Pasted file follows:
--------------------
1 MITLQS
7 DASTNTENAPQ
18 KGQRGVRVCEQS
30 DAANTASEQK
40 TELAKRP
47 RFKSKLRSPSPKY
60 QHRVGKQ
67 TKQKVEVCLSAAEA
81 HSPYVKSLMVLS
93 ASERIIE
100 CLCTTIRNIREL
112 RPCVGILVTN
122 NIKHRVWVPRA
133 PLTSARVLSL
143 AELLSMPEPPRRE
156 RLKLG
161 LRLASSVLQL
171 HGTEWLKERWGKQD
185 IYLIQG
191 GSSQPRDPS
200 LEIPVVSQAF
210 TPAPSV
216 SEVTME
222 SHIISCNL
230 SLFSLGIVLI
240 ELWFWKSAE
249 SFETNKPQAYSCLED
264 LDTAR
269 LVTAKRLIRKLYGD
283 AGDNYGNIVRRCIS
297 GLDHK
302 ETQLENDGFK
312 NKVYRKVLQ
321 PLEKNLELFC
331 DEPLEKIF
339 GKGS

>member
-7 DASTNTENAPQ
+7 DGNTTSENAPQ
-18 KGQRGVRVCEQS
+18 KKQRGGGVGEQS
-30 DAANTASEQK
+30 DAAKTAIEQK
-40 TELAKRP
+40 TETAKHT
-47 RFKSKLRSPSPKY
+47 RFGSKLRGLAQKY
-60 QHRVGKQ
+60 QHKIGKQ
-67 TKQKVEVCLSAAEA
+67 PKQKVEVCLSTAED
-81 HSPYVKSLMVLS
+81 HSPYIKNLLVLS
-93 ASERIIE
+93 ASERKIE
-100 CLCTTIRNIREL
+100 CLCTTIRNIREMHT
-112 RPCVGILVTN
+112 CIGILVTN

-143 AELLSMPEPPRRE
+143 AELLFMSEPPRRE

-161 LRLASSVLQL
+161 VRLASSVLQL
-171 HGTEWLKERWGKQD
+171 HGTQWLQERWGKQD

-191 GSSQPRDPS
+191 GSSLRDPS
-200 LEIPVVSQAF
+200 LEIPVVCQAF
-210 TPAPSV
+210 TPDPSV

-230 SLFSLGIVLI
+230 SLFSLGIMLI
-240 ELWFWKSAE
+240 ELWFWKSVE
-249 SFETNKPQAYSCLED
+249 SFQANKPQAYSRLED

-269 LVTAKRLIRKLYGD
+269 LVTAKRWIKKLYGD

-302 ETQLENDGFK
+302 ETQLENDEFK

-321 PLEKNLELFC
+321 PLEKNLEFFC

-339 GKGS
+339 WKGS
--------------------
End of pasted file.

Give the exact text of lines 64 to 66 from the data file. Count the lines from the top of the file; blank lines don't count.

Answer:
-171 HGTEWLKERWGKQD
+171 HGTQWLQERWGKQD

-191 GSSQPRDPS